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How to Be an Amazing Second Shooter and Why it’s Important

A second shooter is a photographer that is asked to shoot along side a main photographer to assist and get a second angle for the main shooter. Most weddings include two shooters because of all that is going on in a wedding day. Its very beneficial to the main photographer to have a helping hand, but it’s even more beneficial to the second shooter. Second shooting is the #1 way that photographers can learn, improve and grow their portfolio. Not to mention that all it costs is your time!!


  • experience a wedding day unfold from beginning to end
  • find creative angles, practice new techniques and have more freedom to experiment
  • learn how to photograph in different types of light, venues and new situations
  • watch an experienced photographer direct, photograph and handle hard situations
  • learn new systems and adopt what you think works best into your own business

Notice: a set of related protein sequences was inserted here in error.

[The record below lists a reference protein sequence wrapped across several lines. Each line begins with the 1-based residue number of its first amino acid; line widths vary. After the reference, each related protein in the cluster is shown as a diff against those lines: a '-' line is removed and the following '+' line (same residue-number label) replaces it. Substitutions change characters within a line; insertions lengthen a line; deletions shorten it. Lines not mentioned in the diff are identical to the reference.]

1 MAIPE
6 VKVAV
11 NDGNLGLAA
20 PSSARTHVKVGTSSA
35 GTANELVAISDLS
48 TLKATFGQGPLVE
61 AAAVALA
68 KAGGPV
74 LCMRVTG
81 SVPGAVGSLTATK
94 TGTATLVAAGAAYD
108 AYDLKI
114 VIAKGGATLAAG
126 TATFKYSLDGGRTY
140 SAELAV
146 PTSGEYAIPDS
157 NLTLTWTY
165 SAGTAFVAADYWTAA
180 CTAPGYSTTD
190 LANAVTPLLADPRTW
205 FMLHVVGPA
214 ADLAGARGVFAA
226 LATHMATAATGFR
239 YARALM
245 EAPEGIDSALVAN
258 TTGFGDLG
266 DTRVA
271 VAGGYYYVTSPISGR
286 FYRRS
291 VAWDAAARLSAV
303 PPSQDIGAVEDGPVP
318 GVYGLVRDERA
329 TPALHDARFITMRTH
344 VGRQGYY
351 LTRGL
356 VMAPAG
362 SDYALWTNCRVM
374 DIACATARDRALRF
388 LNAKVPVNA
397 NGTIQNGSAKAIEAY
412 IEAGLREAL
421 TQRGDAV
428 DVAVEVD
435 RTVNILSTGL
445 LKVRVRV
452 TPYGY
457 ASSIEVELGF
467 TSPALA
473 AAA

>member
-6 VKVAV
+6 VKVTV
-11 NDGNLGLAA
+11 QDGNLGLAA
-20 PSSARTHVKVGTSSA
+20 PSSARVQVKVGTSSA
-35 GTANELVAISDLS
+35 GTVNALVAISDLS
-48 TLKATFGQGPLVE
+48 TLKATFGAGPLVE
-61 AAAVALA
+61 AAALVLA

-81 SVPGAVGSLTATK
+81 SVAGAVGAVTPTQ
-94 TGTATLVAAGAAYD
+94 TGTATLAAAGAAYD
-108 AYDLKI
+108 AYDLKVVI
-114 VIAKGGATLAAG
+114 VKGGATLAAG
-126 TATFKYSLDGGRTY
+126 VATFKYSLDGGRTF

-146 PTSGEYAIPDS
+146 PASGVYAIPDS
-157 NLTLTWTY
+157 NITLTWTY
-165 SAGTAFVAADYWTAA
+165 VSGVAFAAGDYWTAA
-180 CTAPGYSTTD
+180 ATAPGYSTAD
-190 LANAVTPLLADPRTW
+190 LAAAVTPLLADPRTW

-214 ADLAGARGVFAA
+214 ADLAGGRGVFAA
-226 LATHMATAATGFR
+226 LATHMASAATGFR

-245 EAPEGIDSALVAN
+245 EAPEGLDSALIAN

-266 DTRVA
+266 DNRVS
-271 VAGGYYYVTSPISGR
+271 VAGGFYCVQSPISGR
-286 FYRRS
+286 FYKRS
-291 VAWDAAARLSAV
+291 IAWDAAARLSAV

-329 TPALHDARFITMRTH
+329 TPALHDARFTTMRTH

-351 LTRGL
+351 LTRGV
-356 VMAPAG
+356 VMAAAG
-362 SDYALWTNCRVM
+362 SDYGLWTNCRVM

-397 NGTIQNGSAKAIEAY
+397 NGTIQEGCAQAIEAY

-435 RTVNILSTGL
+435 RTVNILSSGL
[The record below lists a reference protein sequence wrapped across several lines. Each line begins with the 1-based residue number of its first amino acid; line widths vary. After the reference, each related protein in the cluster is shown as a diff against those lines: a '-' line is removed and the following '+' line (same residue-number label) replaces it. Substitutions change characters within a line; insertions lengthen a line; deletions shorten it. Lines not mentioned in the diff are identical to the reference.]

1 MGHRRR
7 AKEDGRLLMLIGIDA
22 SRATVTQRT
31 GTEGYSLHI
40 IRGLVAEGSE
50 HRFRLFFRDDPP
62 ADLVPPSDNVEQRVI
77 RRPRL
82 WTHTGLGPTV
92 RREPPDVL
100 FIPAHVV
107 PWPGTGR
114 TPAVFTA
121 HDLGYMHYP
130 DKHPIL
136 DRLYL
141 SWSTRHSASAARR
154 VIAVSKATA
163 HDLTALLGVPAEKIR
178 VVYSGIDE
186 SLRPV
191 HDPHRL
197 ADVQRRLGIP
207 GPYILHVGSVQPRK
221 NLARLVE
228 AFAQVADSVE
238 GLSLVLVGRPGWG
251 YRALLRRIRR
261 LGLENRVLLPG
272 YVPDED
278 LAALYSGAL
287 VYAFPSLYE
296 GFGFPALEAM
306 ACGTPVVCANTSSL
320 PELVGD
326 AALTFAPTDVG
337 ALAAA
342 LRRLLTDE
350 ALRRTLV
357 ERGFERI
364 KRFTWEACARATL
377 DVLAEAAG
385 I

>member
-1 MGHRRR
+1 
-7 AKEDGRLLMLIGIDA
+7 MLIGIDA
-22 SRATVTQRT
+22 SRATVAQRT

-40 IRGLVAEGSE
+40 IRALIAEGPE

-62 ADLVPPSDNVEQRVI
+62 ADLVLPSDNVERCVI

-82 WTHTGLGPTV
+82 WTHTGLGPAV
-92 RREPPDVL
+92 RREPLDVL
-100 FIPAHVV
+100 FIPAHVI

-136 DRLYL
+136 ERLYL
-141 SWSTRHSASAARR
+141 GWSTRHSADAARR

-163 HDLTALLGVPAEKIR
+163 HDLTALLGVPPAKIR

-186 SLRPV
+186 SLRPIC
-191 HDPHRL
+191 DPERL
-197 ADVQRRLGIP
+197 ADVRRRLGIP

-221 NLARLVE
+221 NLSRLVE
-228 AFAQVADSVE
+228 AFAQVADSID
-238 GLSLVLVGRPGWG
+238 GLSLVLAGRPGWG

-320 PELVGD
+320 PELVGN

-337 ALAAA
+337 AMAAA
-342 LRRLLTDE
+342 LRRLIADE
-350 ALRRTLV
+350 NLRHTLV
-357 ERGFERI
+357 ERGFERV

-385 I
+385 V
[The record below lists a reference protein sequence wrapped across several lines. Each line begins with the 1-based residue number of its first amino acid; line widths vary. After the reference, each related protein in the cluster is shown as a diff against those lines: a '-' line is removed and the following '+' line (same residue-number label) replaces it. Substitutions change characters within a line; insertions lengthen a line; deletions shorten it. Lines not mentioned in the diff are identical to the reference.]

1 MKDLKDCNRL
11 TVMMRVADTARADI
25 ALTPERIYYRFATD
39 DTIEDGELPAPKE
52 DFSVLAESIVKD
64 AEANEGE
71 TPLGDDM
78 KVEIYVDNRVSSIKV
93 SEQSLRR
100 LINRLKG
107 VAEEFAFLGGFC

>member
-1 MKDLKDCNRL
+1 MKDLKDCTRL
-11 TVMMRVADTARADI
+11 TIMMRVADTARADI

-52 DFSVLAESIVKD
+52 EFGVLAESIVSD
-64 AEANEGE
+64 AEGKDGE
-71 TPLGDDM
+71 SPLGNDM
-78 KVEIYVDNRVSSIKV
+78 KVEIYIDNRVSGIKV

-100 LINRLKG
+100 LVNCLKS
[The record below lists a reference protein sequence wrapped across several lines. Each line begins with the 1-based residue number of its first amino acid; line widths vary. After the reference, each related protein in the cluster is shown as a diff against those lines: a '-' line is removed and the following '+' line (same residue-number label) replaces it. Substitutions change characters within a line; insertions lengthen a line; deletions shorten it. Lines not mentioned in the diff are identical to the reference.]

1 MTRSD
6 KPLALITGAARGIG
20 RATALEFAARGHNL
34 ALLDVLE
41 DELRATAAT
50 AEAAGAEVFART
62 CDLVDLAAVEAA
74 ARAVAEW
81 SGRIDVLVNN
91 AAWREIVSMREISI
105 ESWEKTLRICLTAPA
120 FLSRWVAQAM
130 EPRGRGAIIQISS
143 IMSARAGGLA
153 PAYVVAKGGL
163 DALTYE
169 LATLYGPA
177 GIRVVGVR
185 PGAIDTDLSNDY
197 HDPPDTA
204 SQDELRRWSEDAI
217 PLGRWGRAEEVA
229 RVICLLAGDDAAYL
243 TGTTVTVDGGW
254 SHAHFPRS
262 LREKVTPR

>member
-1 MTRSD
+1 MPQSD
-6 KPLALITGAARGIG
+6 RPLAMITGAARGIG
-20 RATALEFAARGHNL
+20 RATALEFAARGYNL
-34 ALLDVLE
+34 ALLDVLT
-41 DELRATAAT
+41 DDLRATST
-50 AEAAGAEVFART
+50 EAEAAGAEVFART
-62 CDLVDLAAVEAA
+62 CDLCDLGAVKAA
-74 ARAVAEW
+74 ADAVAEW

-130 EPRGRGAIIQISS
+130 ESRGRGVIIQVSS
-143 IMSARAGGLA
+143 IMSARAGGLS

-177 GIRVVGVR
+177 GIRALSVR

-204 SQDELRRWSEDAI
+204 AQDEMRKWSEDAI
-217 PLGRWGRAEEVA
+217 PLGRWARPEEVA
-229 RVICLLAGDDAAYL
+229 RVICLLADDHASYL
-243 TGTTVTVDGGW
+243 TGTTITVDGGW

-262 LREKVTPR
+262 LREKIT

• build your portfolio with gorgeous wedding images without having the pressure of being the main shooter

How to Be a Second Shooter


  • If you commit to second shooting, show up…be on time and stay as long as you promised.
  • Photograph at DIFFERENT angles than the main shooter. What’s going on behind the main photog? To the side? Zoom in on the subjects. Get the small details. Be creative.
  • Look for ways to help the main shooter besides just taking pictures. Could they use help carrying their bags? Direct traffic? Distracting a bossy family member? Water break?
  • Represent THEIR brand. It’s not the time to talk about your photography business. You are representing their company. Ask for their business cards to pass out if someone asks for more information.
  • Set your time with the main shooter and shoot in RAW so the edit is smooth after the wedding.
  • Have fun with it! It’s your chance to try new things. Remember you’re not just shooting for them, you’re shooting to learn and to grow your portfolio!
  • Grab some behind the scenes shots for the main photographer